Wright to the Point

By Jonathan Wright

It’s no fun hitting a deer.

Aside from my aversion to hurting any of those graceful, captivating animals, I simply have an aversion to danger—and damage to my vehicle. These maladies have a decisive way of putting a damper on your day.

Two weeks ago on a late Friday afternoon I was driving west on U.S. 60 between Lewisburg and Alta. A driver was trailing closely behind me, which is nothing unusual since I usually don’t high-tail it on winding roads with sometimes-minimal sight distance around curves.

As I rounded one such curve, there it was—a mid-sized deer on the left side of the road that I had apparently surprised. In obvious panic, it bolted across the road just a few feet from me, and as soon as it did, my mind quickly calculated the logistics—and I knew I could not avoid a hit.

Since I was right in the curve, fortunately I had the presence of mind not to swerve too drastically for fear of finding myself in the path of any vehicle that might be approaching from up ahead around the curve.

Also, I was conscious of the driver behind me and knew I must not slam on my brakes or else risk a rear-end collision on top of everything else.

Almost perfunctorily, I hit the deer, watched it slide over to the side of the road, and then pulled over about a tenth of the mile ahead where I saw a pull-off area. It was all over in no time.

After pulling over, I got out and quickly surveyed the damage, relieved to discover that it was fairly minimal, affecting mostly just the headlight area on the driver’s side.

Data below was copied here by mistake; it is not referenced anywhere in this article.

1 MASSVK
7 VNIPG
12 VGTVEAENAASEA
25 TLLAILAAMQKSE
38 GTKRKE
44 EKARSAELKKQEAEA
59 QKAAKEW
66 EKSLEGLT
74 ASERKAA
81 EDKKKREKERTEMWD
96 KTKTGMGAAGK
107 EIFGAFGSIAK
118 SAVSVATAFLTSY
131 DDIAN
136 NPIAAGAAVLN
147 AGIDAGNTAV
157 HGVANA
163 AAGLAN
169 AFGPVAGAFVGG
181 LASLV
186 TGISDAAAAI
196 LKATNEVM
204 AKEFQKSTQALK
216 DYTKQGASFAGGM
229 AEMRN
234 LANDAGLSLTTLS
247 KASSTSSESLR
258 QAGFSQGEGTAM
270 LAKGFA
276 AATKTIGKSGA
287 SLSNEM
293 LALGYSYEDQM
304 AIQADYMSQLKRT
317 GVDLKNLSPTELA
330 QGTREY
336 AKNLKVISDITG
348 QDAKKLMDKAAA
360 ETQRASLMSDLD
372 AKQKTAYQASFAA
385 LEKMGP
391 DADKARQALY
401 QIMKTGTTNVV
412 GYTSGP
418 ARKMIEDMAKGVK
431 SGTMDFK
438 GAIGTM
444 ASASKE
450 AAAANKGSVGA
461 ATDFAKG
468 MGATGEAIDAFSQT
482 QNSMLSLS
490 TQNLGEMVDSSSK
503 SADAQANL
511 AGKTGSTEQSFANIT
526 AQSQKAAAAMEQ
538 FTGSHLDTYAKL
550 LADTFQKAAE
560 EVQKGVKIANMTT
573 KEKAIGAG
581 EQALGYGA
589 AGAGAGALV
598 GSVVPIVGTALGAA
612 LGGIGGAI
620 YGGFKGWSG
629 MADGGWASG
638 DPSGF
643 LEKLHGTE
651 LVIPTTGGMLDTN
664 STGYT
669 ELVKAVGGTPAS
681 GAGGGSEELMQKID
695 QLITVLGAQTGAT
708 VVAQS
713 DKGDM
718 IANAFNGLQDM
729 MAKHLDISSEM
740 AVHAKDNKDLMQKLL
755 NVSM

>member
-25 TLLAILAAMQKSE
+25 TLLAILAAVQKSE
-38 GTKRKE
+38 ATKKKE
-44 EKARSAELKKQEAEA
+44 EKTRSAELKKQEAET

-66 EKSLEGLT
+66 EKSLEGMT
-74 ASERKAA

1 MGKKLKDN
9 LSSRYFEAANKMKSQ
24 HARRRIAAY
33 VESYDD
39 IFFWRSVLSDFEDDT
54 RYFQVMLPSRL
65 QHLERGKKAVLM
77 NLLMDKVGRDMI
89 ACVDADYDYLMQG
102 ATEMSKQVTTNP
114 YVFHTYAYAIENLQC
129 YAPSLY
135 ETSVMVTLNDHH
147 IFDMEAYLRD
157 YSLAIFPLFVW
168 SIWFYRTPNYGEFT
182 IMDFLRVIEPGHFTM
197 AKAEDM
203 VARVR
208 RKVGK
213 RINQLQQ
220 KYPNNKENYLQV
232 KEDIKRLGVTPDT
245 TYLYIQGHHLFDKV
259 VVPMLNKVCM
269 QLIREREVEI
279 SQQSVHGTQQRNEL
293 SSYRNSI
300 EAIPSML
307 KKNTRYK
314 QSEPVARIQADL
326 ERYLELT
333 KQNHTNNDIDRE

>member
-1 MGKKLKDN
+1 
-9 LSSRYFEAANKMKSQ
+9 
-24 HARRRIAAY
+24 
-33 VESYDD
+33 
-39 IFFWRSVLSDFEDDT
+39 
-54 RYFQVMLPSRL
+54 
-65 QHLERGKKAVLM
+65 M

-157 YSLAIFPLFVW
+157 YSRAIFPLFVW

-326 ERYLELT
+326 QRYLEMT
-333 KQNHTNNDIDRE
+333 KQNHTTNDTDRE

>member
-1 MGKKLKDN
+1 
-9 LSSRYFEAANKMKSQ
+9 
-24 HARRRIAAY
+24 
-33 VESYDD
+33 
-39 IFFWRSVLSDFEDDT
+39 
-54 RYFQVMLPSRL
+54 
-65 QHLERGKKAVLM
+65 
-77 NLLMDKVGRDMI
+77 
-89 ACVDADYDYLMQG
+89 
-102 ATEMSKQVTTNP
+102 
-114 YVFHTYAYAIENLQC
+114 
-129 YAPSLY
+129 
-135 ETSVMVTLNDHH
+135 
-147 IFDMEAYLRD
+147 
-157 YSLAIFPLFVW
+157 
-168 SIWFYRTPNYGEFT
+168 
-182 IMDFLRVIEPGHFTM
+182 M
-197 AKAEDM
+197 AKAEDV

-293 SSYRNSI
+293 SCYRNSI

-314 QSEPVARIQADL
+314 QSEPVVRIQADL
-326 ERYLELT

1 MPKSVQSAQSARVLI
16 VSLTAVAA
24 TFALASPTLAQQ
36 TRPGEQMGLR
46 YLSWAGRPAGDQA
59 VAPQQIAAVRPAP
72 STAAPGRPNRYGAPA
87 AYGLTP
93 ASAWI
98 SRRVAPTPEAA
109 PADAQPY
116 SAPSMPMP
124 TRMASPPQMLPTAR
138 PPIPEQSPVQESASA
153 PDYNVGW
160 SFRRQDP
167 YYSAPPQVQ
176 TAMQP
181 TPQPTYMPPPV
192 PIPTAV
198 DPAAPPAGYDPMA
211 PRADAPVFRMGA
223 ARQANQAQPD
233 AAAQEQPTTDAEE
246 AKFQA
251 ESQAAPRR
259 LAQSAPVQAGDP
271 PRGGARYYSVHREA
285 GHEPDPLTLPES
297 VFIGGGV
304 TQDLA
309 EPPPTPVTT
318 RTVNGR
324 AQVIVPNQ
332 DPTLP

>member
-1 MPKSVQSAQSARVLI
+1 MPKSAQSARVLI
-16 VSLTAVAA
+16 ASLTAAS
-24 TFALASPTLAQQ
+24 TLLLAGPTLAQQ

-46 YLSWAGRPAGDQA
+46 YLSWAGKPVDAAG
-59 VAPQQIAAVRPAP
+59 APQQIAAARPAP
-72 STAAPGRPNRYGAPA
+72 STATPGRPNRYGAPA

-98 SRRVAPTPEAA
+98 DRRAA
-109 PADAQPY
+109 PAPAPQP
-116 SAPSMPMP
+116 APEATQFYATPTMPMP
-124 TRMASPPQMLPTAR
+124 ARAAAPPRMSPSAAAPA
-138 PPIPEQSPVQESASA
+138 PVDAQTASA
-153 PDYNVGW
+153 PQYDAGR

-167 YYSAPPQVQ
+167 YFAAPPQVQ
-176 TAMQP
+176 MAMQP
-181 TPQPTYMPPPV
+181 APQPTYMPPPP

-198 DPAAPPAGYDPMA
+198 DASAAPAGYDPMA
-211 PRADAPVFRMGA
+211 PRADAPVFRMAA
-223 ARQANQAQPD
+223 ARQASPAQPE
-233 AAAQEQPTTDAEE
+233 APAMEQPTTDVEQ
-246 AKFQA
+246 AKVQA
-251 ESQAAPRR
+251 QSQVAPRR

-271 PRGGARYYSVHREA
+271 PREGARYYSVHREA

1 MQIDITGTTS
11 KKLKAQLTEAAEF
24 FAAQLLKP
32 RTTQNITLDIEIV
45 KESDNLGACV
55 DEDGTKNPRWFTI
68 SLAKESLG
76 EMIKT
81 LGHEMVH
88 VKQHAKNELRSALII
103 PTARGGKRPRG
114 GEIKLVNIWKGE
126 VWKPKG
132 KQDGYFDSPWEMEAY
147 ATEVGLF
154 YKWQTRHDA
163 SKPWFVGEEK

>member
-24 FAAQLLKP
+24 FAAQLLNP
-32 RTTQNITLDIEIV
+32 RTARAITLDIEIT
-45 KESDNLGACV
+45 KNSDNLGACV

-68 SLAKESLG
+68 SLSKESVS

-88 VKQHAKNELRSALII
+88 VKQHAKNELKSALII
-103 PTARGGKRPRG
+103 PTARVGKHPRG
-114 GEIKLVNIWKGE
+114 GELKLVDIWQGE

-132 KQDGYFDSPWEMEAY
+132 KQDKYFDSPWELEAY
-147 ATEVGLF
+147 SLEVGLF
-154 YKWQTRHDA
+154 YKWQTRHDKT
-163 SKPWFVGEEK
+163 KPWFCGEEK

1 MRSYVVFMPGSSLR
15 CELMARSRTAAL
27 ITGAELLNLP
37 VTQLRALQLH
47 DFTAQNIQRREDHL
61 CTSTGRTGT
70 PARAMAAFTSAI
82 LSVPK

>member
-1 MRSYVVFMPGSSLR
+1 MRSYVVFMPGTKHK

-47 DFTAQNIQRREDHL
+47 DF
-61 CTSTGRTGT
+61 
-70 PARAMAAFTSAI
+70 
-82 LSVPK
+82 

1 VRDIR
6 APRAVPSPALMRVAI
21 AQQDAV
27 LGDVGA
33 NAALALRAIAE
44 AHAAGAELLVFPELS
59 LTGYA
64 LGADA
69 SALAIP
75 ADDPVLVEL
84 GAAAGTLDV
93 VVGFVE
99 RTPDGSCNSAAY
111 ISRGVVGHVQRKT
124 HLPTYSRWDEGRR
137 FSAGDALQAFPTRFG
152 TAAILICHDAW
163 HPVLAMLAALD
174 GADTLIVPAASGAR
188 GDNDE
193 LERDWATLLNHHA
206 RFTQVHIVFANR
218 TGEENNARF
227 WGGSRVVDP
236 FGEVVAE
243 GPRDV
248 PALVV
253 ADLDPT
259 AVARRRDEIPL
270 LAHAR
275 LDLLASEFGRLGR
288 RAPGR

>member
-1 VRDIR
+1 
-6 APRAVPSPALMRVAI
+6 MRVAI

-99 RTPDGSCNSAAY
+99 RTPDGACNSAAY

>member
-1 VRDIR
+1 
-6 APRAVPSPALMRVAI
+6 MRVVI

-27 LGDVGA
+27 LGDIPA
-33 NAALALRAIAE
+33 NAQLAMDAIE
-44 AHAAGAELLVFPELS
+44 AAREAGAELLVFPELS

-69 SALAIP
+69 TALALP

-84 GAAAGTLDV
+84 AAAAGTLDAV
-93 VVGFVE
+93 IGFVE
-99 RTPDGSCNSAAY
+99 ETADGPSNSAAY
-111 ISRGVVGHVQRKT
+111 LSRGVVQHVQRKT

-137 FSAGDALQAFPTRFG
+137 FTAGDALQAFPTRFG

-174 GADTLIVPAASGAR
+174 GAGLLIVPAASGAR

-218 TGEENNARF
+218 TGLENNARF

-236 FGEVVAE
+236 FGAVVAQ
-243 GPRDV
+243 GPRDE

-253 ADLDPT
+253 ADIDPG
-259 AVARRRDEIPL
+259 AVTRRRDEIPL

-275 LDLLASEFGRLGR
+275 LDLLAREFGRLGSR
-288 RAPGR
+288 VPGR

I was immediately impressed by how calm I remained both during and after the incident. No doubt the Lord had assigned an angel to help keep me both safe and unrattled, and for that I am immensely grateful.

Now I’m driving around with only one functioning headlight until the shop can repair the damage. That’s a relatively minor inconvenience compared to the woes of countless folks who suffer much more serious run-ins with deer.

With the prolific numbers of deer in our area and a minimal hunting season, such run-ins are uncomfortably common. In fact, a recent survey by State Farm Insurance Company claims that the likelihood of a driver hitting a deer within a one-year period in West Virginia is 1 in 41, the top odds among all the states. The good news, however, is that overall the probability numbers in most states, including West Virginia, are on the way down.

Either way, be careful when you’re out driving. Our woods are full of unsuspecting deer—and deer are notorious for not looking before crossing the road.

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